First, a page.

FEWER planning applications are being submitted in Bournemouth, Christchurch and Poole, government data shows. 

Department for Levelling Up, Housing and Communities figures show BCP Council decided on 2,605 planning applications in the year to March – down from 2,977 the year before. 

Of these, 2,068 (79 per cent) were granted, while 537 were refused. 

BCP Council’s local housing needs assessment says 2,670 new affordable homes need to be built per year. 

And Labour said it will build 1.5 million new homes over the next parliament by "bulldozing" restrictive planning rules, encouraging councils to build on brownfield sites and identifying lower quality areas in the green belt for development, termed "grey belt". 

(Image: Daily Echo)

Prime minister Sir Keir Starmer said planning reform is his highest priority as he committed to start work on it “straight away”.  

He added: “We cannot go on with the system as it is. Infrastructure takes years. Housing takes years to build. We’re too slow. We’re too expensive. We’re over budget. 

“We cannot go on like that. We have to take the tough decisions to get the country moving. And we’ll start on that if we’re elected in to serve our country, we’ll start on that straight away.” 

Chancellor Rachel Reeves said the current system is a "barrier to growth", and Labour will "put planning reform at the very centre of our economic and political argument". 

There was a particular focus on housing developments in Labour's manifesto. It said it would immediately update the National Planning Policy Framework "to undo damaging Conservative changes, including restoring mandatory housing targets".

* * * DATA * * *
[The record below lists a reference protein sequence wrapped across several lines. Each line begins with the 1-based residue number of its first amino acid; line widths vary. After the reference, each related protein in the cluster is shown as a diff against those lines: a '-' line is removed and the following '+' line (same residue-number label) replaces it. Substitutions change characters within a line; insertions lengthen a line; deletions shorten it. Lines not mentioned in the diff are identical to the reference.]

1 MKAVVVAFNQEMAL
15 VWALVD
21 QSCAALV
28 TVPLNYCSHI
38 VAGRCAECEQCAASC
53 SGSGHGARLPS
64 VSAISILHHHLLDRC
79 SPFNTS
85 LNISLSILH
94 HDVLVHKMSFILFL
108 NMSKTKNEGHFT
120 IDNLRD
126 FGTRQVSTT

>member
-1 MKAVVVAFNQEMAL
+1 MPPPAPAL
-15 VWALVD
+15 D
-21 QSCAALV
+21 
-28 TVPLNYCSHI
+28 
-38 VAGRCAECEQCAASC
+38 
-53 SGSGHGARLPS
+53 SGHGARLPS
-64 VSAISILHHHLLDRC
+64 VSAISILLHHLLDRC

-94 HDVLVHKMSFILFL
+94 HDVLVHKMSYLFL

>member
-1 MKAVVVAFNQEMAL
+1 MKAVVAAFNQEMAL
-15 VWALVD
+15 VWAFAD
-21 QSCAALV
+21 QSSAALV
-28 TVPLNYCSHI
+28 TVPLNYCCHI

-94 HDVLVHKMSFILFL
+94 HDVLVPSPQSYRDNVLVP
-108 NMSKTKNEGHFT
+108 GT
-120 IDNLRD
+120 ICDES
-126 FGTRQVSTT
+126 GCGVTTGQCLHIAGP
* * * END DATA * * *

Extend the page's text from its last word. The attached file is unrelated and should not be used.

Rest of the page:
But across the country, the number of granted planning applications for major residential developments – those which provide at least 10 residential dwellings – has fallen steadily over the last decade. 

Last year, granted applications fell by 12 per cent, slumping to the lowest level in a decade. In Bournemouth, Christchurch and Poole, 36 were granted last year. 

To boost housing development, Labour said it will support local authorities by funding additional planning officers, and "will not be afraid to make full use of intervention powers to build the houses we need". 

However, it also pledged to ensure local communities continue to shape house building in their area. 

Mark Booth, co-founder of house builder Hayfield, said "tweaking the current system isn’t enough".

He added: "We need to find a solution that incentivises local planning authorities to deliver housing in all areas of the country."